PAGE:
"Wife bashers are those men who sit in a room and you can feel it: the simmer, the sense of some unpredictable force that might, at any moment, break loose, and do something terrible. I've dealt with this problem and its family consequences frequently in my previous work as a Probation Officer and have spoken of it a few times in my daily thoughts. The simplest advice that I gave the battered bride then is precisely the same advice I'd give her today, 'Don't give him a second chance of hitting you again; get out now and leave him!' I might add that I would also provide the same advice to any man who was abused by his wife or partner.
All marriages are sacred but unfortunately, not all are safe. Not all offer that home of matrimonial contentment where man, woman and child can be themselves and speak their minds without fear of physical reprisal, manipulation, abusive control or being taken emotional hostage to the constant fearful consequence of noncompliance.
All of my life I have hated the thought of a man beating and abusing a woman. My own father and mother, though good people whom I loved dearly, had many failings like most parents have and during their marriage, I sometimes witnessed them row. Their rows were usually verbal, but occasionally during the heat of their argument, I have seen my mother go for dad with whatever she happened to be holding in her hand at the time and witnessed him shielding himself or holding her off. Not once though, whatever the provocation, did I ever see him raise his fist to her. There were obviously consequences as a result of their arguments and when they occurred, I've no doubt that dad suffered the fate that all dads suffer from time to time for having found themselves on the wrong side of an argument with their wife; by being banished for a few weeks from her affections and the marital bed and finding nothing but bread and jam in his lunch box for the following fortnight!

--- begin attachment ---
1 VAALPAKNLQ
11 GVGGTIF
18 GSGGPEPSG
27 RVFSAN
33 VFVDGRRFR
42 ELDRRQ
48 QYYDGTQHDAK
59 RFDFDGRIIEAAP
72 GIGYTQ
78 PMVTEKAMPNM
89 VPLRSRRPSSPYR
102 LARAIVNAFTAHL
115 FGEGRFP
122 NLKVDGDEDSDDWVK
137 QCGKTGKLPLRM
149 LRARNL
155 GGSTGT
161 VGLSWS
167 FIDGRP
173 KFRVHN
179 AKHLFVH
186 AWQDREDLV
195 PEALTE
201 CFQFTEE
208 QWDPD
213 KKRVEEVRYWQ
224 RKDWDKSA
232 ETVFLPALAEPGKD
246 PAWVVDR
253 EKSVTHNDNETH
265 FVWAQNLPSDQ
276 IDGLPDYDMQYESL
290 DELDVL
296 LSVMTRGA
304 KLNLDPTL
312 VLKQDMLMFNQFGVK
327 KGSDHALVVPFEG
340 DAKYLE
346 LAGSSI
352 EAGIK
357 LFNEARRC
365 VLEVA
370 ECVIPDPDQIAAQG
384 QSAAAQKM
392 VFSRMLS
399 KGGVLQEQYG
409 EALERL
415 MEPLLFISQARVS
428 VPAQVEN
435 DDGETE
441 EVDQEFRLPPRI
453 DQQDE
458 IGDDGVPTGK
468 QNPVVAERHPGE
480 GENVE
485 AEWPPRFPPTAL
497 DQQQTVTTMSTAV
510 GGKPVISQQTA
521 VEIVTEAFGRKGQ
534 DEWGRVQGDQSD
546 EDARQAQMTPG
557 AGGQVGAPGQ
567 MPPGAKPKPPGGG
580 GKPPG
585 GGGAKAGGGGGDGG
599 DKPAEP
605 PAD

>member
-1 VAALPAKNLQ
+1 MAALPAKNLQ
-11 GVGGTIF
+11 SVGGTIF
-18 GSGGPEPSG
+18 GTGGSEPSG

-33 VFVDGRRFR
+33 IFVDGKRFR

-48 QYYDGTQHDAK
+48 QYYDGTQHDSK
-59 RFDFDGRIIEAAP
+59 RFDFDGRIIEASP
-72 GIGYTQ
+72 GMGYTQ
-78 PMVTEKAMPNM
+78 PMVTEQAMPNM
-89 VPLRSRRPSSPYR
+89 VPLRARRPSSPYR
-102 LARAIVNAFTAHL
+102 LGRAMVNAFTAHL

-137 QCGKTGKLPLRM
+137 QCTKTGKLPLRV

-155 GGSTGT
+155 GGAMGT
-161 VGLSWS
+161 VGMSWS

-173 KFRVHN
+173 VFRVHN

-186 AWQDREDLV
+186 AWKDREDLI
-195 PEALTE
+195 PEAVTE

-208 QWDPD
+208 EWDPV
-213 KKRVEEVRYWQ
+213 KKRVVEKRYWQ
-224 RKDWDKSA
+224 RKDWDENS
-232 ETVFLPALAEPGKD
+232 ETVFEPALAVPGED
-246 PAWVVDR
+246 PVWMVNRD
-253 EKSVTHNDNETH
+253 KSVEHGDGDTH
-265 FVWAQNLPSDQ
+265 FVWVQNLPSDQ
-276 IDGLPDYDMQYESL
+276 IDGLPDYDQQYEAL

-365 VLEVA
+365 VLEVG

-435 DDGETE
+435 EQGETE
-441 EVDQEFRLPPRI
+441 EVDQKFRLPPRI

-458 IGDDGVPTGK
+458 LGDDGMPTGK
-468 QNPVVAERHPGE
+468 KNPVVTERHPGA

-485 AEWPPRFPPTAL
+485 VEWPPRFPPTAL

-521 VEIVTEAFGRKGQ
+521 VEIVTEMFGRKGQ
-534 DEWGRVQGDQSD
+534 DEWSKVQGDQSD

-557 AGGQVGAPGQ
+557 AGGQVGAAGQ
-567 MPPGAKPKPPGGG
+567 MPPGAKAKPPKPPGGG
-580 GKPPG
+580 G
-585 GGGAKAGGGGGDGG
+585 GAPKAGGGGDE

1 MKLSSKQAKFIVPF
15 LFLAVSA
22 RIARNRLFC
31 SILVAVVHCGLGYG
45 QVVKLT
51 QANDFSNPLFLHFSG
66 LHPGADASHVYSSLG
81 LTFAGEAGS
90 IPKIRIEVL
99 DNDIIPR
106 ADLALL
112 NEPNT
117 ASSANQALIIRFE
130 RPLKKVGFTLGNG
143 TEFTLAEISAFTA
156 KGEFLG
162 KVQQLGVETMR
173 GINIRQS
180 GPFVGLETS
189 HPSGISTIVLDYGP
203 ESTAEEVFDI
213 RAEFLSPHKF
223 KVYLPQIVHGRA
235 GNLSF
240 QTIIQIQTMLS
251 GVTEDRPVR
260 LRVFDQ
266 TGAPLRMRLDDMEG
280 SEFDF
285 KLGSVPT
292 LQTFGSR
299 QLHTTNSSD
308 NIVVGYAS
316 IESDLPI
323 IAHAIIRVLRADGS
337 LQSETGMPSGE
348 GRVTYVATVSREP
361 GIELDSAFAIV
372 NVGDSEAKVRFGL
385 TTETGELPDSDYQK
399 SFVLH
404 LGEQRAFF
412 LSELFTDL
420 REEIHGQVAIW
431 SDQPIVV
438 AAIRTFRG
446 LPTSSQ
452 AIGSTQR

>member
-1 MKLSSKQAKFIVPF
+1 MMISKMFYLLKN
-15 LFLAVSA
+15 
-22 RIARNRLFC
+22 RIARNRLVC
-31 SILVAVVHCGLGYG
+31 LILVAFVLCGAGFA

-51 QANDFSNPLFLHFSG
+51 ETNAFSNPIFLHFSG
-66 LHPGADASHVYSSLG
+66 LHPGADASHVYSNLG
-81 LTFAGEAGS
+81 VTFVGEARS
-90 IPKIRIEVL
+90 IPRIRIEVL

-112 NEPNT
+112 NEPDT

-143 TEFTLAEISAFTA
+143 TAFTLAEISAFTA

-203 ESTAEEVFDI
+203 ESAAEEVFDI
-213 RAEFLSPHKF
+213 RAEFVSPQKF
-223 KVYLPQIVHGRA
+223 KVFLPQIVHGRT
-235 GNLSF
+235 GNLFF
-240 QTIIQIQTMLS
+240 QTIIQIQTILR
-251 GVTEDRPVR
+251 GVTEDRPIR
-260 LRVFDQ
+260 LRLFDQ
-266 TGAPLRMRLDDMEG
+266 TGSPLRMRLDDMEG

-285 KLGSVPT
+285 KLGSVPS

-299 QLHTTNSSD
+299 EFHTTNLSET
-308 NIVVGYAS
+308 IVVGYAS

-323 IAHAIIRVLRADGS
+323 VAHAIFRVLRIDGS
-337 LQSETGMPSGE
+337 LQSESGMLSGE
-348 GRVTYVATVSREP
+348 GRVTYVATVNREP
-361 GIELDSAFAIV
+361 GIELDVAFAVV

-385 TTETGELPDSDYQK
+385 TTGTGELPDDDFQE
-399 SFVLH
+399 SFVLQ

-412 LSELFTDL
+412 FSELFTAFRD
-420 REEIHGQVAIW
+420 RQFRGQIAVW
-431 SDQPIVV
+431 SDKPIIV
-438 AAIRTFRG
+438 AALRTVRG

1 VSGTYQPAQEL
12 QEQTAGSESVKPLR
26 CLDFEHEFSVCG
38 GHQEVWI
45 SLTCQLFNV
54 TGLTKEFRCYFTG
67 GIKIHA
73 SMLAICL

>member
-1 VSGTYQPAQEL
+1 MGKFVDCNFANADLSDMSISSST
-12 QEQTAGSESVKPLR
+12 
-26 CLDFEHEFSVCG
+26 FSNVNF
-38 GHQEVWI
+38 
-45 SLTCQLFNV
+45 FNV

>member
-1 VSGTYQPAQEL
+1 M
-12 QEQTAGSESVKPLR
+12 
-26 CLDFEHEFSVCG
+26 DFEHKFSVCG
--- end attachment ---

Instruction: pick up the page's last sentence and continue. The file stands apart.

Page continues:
On the estate where I was brought up, it was not unusual to hear the next door neighbours having the occasional row through the dividing walls. Very rarely would the argument result in violent fisticuffs and usually it would conclude in a contest between man and wife of seeing who was the best shot flinging a few plates, the odd shoe or whatever else came to hand, towards their spouse. The generally accepted maxim of most men at the time was, 'Any man who hits a woman is no man at all!'
While it was not unheard of for man and woman to innocently joke and flirt with a member of the opposite sex, as a general rule such flirting rarely went beyond a joke and a laugh. Affairs were frowned upon by the community and divorces in the 1950s were still considered to be taboo. Frequently, one man might hold harmless banter with his work mate and speculate as to why the daily milkman and postman were always smiling and whistling doing their morning rounds! In the event of any man learning of his wife being too friendly with the milk man when he was hard at work in the factory, the least he would be expected to do would be to cancel his weekly order and empty the contents of the remaining milk bottles over his wife's head when he arrived home! In the event of any cuckold husband discovering that while he was at work their milk man was handling much more than the bottles on his milk float, it would be considered permissible to corner the milk man in his dairy when he was alone and forcibly wipe the cream from his upper lip without the risk of prosecution by the local bobby.
There is no doubt in my mind that with a few exceptions, until after the 1960s, it was considered unmanly ever to hit a woman, whatever the provocation or circumstances. Sadly, the passing of the last fifty years seems to have given greater licence to this unacceptable act by men who cannot control their temper or exercise greater restraint over their baser inclinations when in a heated row with the opposite sex. While there are doubtless many reasons for this such as the rapidly changing roles of men and women, the altered face of the work force and breadwinner of the house, women's determination to accept nothing less than equality to that of man in all things, along with the increased use of addictive substances like drink and drugs that severely alter moods and removes all form of restraint from the more aggressive and threatened/threatening male; there is still no excuse for a man ever to hit a woman!
One of the saddest changes in man over the past fifty years is to forget that women are the 'fairer sex' and that all men of worth should act as 'gentlemen.' Such attitudes and conduct are sadly lacking in society today; both in the abuser's home as well as no longer being part of our general culture and daily life in the community. Any man who feels any real respect for a woman could never hit her and any woman who holds any respect for herself would never present the abuser with the opportunity to hit her twice.
I repeat; my unequivocal advice to any abused woman today is the same as it was in 1970, 'Don't give him a second chance of hitting you again; get out now and leave him!'" William Forde: 5th February, 2016.